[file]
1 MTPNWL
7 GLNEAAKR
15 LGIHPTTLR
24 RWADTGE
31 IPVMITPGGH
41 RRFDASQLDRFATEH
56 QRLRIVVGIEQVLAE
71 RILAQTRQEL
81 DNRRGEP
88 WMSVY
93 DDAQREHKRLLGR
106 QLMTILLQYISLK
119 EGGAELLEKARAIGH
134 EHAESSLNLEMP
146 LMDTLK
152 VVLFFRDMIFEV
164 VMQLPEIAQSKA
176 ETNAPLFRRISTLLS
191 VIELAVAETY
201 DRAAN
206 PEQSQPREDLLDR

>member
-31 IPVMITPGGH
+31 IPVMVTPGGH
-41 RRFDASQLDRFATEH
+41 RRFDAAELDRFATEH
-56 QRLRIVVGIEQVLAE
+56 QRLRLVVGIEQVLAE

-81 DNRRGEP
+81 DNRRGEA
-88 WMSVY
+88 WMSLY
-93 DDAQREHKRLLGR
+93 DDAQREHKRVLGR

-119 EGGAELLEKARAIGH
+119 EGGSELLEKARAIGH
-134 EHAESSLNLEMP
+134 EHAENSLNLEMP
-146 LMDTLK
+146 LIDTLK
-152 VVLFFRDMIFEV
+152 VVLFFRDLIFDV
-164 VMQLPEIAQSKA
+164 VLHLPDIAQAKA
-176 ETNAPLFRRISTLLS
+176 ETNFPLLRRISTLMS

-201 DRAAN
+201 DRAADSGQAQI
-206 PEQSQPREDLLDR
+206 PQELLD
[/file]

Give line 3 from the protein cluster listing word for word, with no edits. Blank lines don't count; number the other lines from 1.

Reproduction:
15 LGIHPTTLR